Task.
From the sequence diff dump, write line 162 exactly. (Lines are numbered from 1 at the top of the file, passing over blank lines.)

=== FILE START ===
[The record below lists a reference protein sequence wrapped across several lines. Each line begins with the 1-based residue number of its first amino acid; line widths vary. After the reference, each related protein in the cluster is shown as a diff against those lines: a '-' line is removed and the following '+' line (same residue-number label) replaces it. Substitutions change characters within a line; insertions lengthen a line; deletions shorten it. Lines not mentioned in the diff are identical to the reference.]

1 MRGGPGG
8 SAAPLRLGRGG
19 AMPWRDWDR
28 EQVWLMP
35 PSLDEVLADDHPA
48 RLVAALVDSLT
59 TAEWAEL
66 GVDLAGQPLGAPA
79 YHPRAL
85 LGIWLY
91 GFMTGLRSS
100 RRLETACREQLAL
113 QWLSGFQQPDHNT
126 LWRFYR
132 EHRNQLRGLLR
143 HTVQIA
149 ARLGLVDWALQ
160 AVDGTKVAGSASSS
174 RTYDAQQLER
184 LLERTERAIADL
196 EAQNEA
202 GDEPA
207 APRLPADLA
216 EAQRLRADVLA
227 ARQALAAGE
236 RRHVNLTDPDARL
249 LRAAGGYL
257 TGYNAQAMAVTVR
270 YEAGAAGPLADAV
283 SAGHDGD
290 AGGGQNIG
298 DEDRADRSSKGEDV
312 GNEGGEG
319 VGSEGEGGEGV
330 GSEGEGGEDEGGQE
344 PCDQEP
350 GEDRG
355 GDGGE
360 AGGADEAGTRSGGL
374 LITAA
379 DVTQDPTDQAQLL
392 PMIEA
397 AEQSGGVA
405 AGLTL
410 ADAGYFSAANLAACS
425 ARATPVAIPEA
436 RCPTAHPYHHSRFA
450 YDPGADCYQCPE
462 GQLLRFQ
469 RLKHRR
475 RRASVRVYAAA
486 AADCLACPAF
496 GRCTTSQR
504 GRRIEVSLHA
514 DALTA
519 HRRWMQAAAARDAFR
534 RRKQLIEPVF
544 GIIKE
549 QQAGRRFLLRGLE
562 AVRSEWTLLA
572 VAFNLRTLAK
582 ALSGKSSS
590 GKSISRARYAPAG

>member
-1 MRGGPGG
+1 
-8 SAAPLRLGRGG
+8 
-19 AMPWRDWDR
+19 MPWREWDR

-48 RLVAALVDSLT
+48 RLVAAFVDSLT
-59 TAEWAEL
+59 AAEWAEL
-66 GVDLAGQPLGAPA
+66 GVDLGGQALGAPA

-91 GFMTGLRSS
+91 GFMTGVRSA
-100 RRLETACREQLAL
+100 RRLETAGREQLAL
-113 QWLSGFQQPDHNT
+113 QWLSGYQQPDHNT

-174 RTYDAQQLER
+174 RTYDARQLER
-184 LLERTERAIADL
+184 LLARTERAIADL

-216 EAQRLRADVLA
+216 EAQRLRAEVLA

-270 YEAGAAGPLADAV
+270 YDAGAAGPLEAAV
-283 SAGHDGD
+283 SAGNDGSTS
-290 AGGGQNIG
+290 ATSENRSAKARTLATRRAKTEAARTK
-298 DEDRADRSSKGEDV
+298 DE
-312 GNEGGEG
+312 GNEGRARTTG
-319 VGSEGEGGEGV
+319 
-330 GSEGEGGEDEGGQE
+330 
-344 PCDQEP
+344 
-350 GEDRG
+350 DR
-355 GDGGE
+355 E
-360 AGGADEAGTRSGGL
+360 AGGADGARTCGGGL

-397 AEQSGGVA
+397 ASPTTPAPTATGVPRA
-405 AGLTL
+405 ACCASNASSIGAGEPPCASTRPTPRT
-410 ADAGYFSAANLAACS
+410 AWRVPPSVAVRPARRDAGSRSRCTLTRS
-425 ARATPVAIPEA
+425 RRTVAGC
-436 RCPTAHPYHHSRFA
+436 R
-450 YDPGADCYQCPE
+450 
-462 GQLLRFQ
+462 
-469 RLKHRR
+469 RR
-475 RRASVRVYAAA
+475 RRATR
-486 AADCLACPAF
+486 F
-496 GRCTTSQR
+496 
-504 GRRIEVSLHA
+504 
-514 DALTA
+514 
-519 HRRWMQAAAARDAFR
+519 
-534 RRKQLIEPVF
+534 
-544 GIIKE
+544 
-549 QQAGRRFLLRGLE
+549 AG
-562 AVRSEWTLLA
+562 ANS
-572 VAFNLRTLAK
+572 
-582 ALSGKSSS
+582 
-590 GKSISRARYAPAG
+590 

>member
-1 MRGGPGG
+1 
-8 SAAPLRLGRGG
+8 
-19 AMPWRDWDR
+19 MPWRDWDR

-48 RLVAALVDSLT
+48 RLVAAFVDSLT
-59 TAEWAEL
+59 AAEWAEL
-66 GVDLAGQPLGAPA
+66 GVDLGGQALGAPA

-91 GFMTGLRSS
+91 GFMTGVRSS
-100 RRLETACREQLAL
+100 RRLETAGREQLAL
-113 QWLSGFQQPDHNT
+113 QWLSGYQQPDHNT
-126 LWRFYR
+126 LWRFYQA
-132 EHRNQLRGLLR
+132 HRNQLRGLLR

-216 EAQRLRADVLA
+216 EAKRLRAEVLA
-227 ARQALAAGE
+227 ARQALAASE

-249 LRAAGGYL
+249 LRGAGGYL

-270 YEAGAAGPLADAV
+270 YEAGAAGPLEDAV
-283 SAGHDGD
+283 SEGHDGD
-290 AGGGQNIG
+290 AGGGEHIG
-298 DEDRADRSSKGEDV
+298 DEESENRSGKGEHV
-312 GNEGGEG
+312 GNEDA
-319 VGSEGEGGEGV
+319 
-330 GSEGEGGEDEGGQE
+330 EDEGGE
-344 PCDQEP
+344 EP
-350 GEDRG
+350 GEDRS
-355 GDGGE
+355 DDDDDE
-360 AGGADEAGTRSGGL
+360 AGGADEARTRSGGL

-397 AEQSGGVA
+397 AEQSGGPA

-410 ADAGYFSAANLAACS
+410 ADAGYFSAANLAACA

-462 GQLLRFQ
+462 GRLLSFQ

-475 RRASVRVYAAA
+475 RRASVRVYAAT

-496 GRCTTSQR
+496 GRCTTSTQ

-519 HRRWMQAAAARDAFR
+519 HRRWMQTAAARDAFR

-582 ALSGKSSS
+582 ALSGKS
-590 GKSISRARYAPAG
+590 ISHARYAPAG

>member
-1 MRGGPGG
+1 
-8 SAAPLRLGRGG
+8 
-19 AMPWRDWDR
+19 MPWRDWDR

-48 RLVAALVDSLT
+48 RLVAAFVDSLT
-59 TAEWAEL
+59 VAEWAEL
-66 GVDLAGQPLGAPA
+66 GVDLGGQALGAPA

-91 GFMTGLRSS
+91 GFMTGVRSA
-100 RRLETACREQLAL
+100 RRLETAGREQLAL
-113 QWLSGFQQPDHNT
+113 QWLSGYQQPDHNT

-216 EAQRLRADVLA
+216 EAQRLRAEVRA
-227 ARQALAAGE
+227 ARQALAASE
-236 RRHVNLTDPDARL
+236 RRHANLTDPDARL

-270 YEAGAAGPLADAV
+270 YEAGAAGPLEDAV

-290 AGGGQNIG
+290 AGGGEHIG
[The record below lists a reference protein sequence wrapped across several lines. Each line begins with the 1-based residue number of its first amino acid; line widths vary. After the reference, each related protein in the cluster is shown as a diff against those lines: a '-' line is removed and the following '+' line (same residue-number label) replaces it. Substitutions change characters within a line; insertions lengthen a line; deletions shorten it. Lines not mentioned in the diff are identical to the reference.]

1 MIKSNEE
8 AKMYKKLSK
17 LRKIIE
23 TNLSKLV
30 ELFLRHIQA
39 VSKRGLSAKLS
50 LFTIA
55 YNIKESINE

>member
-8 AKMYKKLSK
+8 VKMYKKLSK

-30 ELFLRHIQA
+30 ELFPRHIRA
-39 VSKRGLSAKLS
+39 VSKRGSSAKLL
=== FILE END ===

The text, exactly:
+48 RLVAAFVDSLT